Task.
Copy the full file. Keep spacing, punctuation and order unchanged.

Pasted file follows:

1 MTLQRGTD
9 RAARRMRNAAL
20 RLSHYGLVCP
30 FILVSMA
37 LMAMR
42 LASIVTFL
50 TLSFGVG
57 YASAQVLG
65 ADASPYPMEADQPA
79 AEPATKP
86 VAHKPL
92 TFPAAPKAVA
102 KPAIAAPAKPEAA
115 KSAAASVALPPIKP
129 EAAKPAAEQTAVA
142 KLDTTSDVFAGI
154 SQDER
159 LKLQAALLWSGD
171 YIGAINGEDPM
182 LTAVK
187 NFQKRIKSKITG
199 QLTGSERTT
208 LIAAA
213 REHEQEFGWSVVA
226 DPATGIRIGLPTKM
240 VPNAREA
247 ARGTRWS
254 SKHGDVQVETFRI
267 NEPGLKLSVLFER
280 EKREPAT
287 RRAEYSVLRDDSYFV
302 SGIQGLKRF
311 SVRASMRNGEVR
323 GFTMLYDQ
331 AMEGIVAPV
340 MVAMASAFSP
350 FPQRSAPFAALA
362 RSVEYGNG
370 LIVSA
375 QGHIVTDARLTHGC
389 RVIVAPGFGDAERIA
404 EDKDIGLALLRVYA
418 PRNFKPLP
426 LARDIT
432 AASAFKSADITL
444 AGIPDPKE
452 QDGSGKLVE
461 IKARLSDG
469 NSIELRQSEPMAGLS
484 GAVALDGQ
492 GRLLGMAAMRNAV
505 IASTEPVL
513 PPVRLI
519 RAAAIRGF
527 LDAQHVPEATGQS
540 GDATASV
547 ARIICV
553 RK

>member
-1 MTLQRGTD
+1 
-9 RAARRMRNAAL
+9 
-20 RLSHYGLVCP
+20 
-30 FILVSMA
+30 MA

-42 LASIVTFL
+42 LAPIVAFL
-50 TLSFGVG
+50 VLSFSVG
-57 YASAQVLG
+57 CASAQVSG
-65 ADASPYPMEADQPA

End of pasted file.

1 MTLQRGTD
9 RAARRMRNAAL
20 RLSHYGLVCP
30 FILVSMA
37 LMAMR
42 LASIVTFL
50 TLSFGVG
57 YASAQVLG
65 ADASPYPMEADQPA
79 AEPATKP
86 VAHKPL
92 TFPAAPKAVA
102 KPAIAAPAKPEAA
115 KSAAASVALPPIKP
129 EAAKPAAEQTAVA
142 KLDTTSDVFAGI
154 SQDER
159 LKLQAALLWSGD
171 YIGAINGEDPM
182 LTAVK
187 NFQKRIKSKITG
199 QLTGSERTT
208 LIAAA
213 REHEQEFGWSVVA
226 DPATGIRIGLPTKM
240 VPNAREA
247 ARGTRWS
254 SKHGDVQVETFRI
267 NEPGLKLSVLFER
280 EKREPAT
287 RRAEYSVLRDDSYFV
302 SGIQGLKRF
311 SVRASMRNGEVR
323 GFTMLYDQ
331 AMEGIVAPV
340 MVAMASAFSP
350 FPQRSAPFAALA
362 RSVEYGNG
370 LIVSA
375 QGHIVTDARLTHGC
389 RVIVAPGFGDAERIA
404 EDKDIGLALLRVYA
418 PRNFKPLP
426 LARDIT
432 AASAFKSADITL
444 AGIPDPKE
452 QDGSGKLVE
461 IKARLSDG
469 NSIELRQSEPMAGLS
484 GAVALDGQ
492 GRLLGMAAMRNAV
505 IASTEPVL
513 PPVRLI
519 RAAAIRGF
527 LDAQHVPEATGQS
540 GDATASV
547 ARIICV
553 RK

>member
-1 MTLQRGTD
+1 
-9 RAARRMRNAAL
+9 
-20 RLSHYGLVCP
+20 
-30 FILVSMA
+30 MA

-42 LASIVTFL
+42 LAPIVAFL
-50 TLSFGVG
+50 VLSFSVG
-57 YASAQVLG
+57 CASAQVSG
-65 ADASPYPMEADQPA